DAILY CATHOLIC    MONDAY     March 29, 1999     vol. 10, no. 61


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      This new feature that we introduce today will spotlight each member of the Conclave. We find this necessary as our dear Sovereign Pontiff Pope John Paul II grows older, clinging to hope, as we join him, of seeing the light of the Triumph of the Immaculate Heart with the dawn of the new millennium - the Jubilee Year 2000. How much longer this 264th successor of Peter has left on this earth only God knows for sure, but His Divine Mercy is evident in allowing him to be with us this long for he truly is a saint for our times, truly Christ's Vicar on earth in these waning days before the glorious Reign of the Sacred Heart, the Time of Peace, the Era of the Eucharistic Presence, the New Pentecost, the Second Advent, the Age of the Holy Spirit. What 1999 will bring we have no idea, nor does anyone else, but with John Paul II at the helm, we feel much more secure in knowing God's Will will be done. Nevertheless, we want to preview the future Pope whether that be soon or much, much later, for no one lives forever and eventually one of those prelates will be selected as the 265th successor of Peter. This will give the reader a better insight into the man whom the Holy Spirit will move the conclave to choose. Thus we bring the reader vignettes on each cardinal in alphabetical order gleaned from the Catholic Almanac, Inside the Vatican and other sources.

37.   Cardinal Frederic Etsou-Nzabi-Bamungwabi, C.I.C.M.

          A native of Zaire and second cardinal from this region, Cardinal Frederic Etsou-Nzabi-Bamungwabi, C.I.C.M. was born in the village of Mazalonga, Zaire in Africa on December 3, 1930. Moved by the missionary priests in his area, he was prompted to enroll in the seminary and became a priest with the Order of the Missionhurst Congregation of the Immaculate Heart of Mary (C.I.C.M.) on July 13, 1958 in Paris where he received his degree in sociology at the Catholic Institute of Paris. He then received his degree in pastoral theology from Lumen Vitae in Belgium before returning to become President of the Kinshaha Province for the C.I.C.M.'s. followed by being selected Vice-President of the Zaire Assembly of Major Seminary Superiors. On July 8, 1976 Pope Paul VI chose him to be ordained bishop, assigning him as titular bishop of Menefessi and coadjutor archbishop of Mbandaka-Bikora. The title "coadjutor" was dropped on November 7, the same year when he was consecrated Archbishop of that See by the first cardinal of Zaire - Cardinal Malula. A year later year on November 11, 1977 he was selected Archbishop of Mbandaka-Bikoro in Zaire, a post he held until July 7, 1990 when he was promoted to Archbishop of Kinshaha and was chosen Vice-President of the Zaire Episcopal Conference.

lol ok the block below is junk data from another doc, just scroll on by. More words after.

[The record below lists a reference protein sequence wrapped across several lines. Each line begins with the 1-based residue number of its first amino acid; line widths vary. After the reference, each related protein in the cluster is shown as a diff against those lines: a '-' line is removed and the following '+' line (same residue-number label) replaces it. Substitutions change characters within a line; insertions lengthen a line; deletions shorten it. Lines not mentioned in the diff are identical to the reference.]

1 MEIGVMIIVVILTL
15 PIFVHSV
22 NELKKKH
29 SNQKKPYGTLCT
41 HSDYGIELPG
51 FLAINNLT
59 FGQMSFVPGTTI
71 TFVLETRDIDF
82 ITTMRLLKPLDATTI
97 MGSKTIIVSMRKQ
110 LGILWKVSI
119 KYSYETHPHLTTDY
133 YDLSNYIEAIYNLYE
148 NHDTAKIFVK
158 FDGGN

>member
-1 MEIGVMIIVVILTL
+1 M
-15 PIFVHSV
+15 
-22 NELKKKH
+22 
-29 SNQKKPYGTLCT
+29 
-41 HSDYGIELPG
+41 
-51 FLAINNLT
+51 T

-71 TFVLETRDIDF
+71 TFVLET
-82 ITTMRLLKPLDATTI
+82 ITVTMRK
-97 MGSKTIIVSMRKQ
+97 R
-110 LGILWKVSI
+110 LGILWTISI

Less than a year after this he received the ultimate honor by Pope John Paul II who named him a cardinal in the Consistory of June 28, 1991 with the titular church of St. Lucy in a Piazza d'Armi. He serves Curial membership on the Congregation for the Evangelization of Peoples and the Pontifical Council Council for the Family.

          Zaire has been embroiled in internal strife between the Church and the anti-Christian government of President Mobutu who has advocated an "Africanization" platform that dismisses the European missionary influence brought to this land in the late fifteenth century. Throughout the history of this region there has been a strong anticlericalism that has curtailed conversions at times, but, like the early Christian martyrs, the Church has still flourished boasting over half of the population as Catholic. This is the fruits from the seeds of the martyred priests and religious following the bloody insurrection in 1960 in which many were killed. Add to this the Ebola outbreak in 1995 in which six missionary sisters contracted the disease and the takeover of the country two years ago by rebel forces after months of fierce, bitter struggles that were marked by tribal alliances in Zaire, Rwanda and Burundi. Many still consider the country Zaire but the new name is the Democratic Republic of Congo. That is another reason Cardinal Etsou-Nzabi-Bamungwabi wants to be there in the capital city as the people's shepherd. Like most cardinals, Cardinal Etsou-Nzabi-Bamungwabi is nearly seventy and doubtful he has the experience for papal possibilities because of age and limited global exposure. But that is fine with the people of Kinshasha who would be very content if one of their own stayed right where he is appreciated most - Zaire.

March 29, 1999       volume 10, no. 61


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